The MDGs have shown sustainable economic growth requires more than a focus on increasing the size of national economies. It requires shaping systems and institutions that respect the rights of individuals and give them the tools they need to help lift themselves out of poverty. It requires sustainable management of natural resources and resilience in the face of climate change. And it requires commitment to good governance and to public and private-sector transparency.

The world has changed considerably since the U.N. Millennium Declaration was signed in 2000. But the need for a broad and ambitious development agenda has not. For the next thousand days, we will continue to pursue the achievement of the MDGs -- improving maternal health and reducing hunger, striving for gender parity in education, and reducing the incidence of malaria and HIV.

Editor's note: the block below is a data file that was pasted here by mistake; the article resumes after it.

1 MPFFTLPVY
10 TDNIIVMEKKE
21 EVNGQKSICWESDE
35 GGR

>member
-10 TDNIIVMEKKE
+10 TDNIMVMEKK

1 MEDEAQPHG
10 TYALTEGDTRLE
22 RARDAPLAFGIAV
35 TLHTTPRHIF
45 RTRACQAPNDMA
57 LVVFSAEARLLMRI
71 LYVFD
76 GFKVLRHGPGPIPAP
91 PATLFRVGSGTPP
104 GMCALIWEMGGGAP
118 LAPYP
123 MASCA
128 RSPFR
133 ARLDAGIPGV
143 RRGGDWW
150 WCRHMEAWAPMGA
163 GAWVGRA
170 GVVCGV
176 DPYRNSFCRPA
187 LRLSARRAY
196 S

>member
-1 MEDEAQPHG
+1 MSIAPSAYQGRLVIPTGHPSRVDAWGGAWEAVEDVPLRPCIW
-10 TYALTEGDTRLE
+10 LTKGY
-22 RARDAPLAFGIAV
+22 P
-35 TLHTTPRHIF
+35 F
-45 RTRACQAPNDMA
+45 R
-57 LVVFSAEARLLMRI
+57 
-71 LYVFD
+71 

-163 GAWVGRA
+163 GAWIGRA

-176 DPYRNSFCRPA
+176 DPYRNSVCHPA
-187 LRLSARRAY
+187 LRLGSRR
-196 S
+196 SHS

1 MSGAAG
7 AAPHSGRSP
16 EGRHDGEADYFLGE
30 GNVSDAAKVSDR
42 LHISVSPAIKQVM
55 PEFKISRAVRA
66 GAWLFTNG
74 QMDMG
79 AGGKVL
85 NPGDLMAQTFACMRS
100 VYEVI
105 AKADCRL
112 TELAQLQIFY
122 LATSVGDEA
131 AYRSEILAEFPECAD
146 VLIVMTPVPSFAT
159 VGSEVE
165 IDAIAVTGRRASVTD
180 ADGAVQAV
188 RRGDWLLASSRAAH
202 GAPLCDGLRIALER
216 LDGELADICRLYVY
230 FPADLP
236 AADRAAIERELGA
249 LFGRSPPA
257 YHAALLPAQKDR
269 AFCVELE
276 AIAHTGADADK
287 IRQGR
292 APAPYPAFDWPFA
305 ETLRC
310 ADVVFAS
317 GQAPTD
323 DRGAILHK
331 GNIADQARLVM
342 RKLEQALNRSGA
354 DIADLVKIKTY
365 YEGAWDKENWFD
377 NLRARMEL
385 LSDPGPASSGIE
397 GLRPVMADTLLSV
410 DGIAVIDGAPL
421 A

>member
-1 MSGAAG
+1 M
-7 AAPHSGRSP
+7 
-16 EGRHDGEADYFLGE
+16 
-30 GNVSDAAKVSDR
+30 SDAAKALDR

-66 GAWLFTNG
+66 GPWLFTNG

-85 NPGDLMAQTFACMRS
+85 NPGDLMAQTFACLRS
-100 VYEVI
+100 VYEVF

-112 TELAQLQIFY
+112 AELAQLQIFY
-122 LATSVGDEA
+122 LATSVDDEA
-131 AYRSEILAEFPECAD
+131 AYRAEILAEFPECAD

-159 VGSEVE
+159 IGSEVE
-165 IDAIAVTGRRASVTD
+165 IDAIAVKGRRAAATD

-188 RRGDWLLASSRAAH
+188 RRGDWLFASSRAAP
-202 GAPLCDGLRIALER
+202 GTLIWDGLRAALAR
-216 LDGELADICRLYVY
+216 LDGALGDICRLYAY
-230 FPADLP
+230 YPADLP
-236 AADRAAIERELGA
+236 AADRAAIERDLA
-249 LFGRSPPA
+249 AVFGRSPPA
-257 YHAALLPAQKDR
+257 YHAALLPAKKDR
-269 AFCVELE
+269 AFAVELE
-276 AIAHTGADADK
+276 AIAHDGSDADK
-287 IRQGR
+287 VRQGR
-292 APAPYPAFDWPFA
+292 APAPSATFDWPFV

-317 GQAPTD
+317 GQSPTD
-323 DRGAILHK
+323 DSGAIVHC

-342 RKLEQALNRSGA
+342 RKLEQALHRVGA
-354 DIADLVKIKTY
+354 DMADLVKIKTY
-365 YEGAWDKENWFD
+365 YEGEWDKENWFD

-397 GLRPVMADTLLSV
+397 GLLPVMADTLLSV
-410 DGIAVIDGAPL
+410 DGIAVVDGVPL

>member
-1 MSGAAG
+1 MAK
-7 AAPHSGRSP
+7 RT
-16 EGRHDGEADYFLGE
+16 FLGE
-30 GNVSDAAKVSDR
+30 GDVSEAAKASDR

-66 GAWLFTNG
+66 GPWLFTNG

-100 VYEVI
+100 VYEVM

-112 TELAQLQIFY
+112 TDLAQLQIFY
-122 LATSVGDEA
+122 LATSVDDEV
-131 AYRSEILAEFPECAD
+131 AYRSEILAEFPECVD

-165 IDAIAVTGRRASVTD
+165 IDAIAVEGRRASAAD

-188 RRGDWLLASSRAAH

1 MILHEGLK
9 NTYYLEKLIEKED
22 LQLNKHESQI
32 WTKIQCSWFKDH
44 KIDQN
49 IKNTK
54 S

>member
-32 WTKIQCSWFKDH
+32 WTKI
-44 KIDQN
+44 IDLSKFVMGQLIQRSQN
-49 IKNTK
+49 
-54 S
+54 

And beyond that there will be a new agenda that builds on what we have learned from the MDGs, an agenda tailored to the new social, environmental and economic challenges facing our world, and one that moves us ever closer to eradicating extreme poverty in our time and for all time.